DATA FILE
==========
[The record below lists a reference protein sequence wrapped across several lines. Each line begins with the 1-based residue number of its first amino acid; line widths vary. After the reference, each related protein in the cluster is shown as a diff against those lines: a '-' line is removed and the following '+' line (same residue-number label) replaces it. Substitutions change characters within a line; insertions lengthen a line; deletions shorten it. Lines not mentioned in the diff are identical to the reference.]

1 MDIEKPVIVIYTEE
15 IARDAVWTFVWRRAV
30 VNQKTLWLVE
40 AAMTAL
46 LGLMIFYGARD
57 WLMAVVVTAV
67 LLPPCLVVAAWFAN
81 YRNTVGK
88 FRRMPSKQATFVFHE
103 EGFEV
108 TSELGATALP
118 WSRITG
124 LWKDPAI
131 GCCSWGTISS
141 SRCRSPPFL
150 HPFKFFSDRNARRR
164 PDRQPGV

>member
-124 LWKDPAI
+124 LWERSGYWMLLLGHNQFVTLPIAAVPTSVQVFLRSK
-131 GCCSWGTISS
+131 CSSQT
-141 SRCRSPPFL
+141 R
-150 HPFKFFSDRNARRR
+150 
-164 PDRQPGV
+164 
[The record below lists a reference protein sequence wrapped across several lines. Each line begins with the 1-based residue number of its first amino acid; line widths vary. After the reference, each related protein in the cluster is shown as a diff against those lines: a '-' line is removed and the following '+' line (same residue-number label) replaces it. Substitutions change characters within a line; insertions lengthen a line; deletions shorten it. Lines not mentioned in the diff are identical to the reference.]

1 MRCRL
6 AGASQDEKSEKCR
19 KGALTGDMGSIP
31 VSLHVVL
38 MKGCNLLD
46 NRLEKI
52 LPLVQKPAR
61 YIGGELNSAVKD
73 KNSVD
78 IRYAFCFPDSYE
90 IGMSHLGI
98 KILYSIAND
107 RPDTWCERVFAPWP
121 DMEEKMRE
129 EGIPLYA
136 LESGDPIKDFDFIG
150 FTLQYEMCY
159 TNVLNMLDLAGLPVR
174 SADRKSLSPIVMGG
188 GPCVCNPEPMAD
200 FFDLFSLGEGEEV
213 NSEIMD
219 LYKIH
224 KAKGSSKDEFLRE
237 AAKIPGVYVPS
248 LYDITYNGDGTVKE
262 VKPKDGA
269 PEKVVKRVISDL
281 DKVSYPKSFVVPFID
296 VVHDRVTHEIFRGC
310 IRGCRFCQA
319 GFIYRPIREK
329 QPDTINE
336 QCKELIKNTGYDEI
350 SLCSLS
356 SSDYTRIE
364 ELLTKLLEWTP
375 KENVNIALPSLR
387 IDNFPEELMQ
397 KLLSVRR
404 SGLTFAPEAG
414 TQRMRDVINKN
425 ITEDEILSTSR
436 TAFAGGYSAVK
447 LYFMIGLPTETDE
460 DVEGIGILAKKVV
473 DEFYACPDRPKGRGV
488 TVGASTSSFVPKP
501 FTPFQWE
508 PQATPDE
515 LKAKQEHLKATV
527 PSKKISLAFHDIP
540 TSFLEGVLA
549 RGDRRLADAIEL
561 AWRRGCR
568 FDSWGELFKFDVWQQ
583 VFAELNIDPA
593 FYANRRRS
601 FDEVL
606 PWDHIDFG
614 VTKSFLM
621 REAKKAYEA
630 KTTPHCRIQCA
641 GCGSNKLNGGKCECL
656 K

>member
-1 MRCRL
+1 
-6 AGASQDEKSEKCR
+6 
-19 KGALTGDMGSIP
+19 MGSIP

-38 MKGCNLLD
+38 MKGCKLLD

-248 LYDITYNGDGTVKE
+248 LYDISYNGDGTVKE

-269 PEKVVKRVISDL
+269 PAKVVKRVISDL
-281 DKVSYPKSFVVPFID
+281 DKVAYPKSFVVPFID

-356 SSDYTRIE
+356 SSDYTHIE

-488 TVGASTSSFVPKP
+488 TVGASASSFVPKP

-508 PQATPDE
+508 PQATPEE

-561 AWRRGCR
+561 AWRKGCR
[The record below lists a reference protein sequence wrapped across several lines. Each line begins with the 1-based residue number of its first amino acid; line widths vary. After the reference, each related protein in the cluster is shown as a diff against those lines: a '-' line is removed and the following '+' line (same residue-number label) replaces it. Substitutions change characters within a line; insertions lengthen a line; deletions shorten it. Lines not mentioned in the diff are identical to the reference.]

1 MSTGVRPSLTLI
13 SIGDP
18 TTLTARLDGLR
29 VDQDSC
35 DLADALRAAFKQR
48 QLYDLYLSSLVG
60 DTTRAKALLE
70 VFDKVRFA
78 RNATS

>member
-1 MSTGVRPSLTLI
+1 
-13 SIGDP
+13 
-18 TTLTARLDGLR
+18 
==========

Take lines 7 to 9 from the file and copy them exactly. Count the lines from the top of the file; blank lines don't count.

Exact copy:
57 WLMAVVVTAV
67 LLPPCLVVAAWFAN
81 YRNTVGK